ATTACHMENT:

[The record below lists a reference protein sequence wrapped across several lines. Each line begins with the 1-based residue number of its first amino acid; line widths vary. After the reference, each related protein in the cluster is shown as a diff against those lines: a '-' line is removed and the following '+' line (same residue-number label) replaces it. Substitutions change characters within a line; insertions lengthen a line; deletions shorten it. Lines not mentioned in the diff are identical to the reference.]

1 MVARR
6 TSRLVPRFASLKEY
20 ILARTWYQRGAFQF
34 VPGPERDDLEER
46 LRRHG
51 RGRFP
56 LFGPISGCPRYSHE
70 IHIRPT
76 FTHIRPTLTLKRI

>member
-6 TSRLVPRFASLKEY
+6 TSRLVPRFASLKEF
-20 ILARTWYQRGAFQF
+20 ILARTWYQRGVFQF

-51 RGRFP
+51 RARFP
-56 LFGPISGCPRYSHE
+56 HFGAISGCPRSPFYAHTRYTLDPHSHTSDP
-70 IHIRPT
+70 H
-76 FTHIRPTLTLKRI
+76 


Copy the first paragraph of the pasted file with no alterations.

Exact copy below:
[The record below lists a reference protein sequence wrapped across several lines. Each line begins with the 1-based residue number of its first amino acid; line widths vary. After the reference, each related protein in the cluster is shown as a diff against those lines: a '-' line is removed and the following '+' line (same residue-number label) replaces it. Substitutions change characters within a line; insertions lengthen a line; deletions shorten it. Lines not mentioned in the diff are identical to the reference.]